NEW DELHI/SRINAGAR, India (Reuters) - Indian and Chinese soldiers were involved in an altercation in the western Himalayas on Tuesday, Indian sources said, further raising tensions between the two countries which are already locked in a two-month standoff in another part of the disputed border.
A source in New Delhi, who had been briefed on the military situation on the border, said soldiers foiled a bid by a group of Chinese troops to enter Indian territory in Ladakh, near the Pangong lake.
Some of the Chinese soldiers carried iron rods and stones, and in the melee there were minor injuries on both sides, the source said.
China’s defence and foreign ministries did not immediately respond to request for comment.
The two sides have frequently accused each other of intrusions into each other’s territories, but clashes are rare.
The Indian military declined to comment on the incident.
“There was an altercation near the Pangong lake,” said a police officer in Srinagar, the capital of India’s Jammu and Kashmir state, under which the area falls. An army source in Srinagar also spoke of an altercation following what he called a Chinese army “incursion in Pangong lake area”.
The two armies are already engaged in a standoff in the Doklam plateau further east, in another part of their 3,500 km (2,175 mile) unmarked mountain border.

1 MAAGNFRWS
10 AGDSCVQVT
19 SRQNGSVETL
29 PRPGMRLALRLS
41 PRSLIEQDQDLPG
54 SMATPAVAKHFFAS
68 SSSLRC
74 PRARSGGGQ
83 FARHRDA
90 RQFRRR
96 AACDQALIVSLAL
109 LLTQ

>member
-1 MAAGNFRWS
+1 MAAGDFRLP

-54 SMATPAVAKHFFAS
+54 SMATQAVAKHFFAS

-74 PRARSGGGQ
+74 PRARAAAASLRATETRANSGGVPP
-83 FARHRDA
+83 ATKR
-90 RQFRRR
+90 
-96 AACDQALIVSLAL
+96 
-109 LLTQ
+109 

China has repeatedly asked India to unilaterally withdraw from the Doklam area, or else face the prospect of an escalation. Chinese state media have warned India of a fate worse than its crushing defeat in a brief border war in 1962.
The trouble started in June when India sent troops to stop China building a road in the Doklam area, which is remote, uninhabited territory claimed by both China and India’s ally Bhutan.
New Delhi said it sent its troops because Chinese military activity in Doklam, near the trijunction of the borders of India, China and Bhutan, was a threat to the security of its own northeast region.
But Beijing has said India had no role to play in the area and diplomatic efforts to defuse the crisis have not made much headway.
An Indian government minister said efforts were continuing to find a way to end the standoff.
The minister, speaking on condition of anonymity because of the sensitivity of the issue, said Prime Minister Narendra Modi’s government had no choice but to act to stop the Chinese road activity in the region because it had come too close for comfort.
Additional reporting by Ben Blanchard in BEIJING; Editing by Mark Trevelyan